In 1926, Mitchell injured her ankle, which forced her to quit her job as a reporter. Her husband brought her books to read from the library during her recovery, and then one day he brought home a stack of copy paper and a typewriter as a present. He told her that there was hardly a book left in the library she hadn't read, so she better write one of her own. She worked on her novel for years, writing the chapters out of order, and poring over history books so she could get all the historical details right. She documented at least four sources for every historical event she referenced.
Mitchell was still working on the rough draft when the editor for Macmillan, who was in Atlanta looking for publishable manuscripts, heard about her book. He contacted her, but she denied having written anything. Then, just before he was to leave the city, she showed up at his hotel with the five-foot pile of paper. She later said, "I just couldn't believe that a Northern publisher would accept a novel about the War Between the States from the Southern point of view."
Macmillan editors said Mitchell's manuscript was in terrible shape, with more than 1000 pages of faded and dog-eared paper, poorly typed and with penciled changes. But they loved the story. They asked Mitchell to change the original title "Tomorrow Is Another Day" because at the time there were already thirteen books in print with the word "Tomorrow" in the title. They also asked her to change the main character's name from Pansy to Scarlett.
Gone with the Wind broke all publication records. It sold 50,000 copies in one day, a million copies in six months, and two million by the end of the year. The sales of the book were even more impressive because it was in the middle of the Great Depression. The hardcover of the novel cost three dollars a copy, which was fairly expensive at the time. Its sales injected millions of dollars into the publishing industry. The year it came out, employees at the Macmillan publishing company received Christmas benefits for the first time in nearly a decade.Gone with the Wind was translated into almost forty languages. Margaret Mitchell was particularly proud that it was banned in Nazi-occupied Europe during the war and that black market copies sold for high prices among members of the French Resistance, who identified strongly with Scarlett O'Hara.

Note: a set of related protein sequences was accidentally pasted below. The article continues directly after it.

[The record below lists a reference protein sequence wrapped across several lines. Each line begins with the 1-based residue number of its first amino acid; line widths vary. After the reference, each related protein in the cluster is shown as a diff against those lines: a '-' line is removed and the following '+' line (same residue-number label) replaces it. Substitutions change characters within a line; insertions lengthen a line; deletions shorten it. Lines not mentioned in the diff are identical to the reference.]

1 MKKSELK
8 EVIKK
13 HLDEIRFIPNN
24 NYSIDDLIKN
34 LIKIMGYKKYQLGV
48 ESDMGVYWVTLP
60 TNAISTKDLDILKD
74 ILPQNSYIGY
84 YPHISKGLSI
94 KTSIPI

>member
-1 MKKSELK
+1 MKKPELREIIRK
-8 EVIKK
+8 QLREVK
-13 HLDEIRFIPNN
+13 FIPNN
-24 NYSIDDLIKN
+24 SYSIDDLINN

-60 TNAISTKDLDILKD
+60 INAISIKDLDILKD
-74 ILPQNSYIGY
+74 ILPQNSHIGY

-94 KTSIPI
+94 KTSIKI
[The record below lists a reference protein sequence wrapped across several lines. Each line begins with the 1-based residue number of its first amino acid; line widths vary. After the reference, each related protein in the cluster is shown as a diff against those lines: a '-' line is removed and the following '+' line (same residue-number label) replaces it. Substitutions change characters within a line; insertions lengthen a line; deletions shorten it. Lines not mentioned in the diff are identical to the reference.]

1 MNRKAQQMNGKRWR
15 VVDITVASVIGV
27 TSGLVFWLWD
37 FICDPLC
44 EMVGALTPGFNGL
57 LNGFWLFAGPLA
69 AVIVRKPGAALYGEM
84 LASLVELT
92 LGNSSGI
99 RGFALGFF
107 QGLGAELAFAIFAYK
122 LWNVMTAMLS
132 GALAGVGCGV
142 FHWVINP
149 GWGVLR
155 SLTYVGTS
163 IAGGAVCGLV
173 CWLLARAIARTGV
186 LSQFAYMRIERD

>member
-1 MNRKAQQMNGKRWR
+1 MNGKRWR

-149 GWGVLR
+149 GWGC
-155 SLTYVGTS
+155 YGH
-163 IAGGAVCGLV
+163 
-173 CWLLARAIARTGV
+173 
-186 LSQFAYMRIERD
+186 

Margaret Mitchell became one of the most famous writers in America. She was the victim of rumors she was insane, that she had a wooden leg, that her husband had really written Gone with the Wind, that she had paid author Sinclair Lewis to write the book for her, that she was dying of leukemia, and that she was going blind.
Mitchell never wrote another novel, but spent the rest of her life answering fan mail and doing charity work. In 1945, she had a premonition and wrote to a friend, "I'm going to die in a car-crash. I feel very certain of this." Four years later, she was crossing the street with her husband, when a drunk driver struck and killed her. Two collections of her early writing have been published: Before Scarlett: Girlhood Writings of Margaret Mitchell and Margaret Mitchell: Reporter, both of which came out in 2000.
Be well, do good work, and keep in touch.®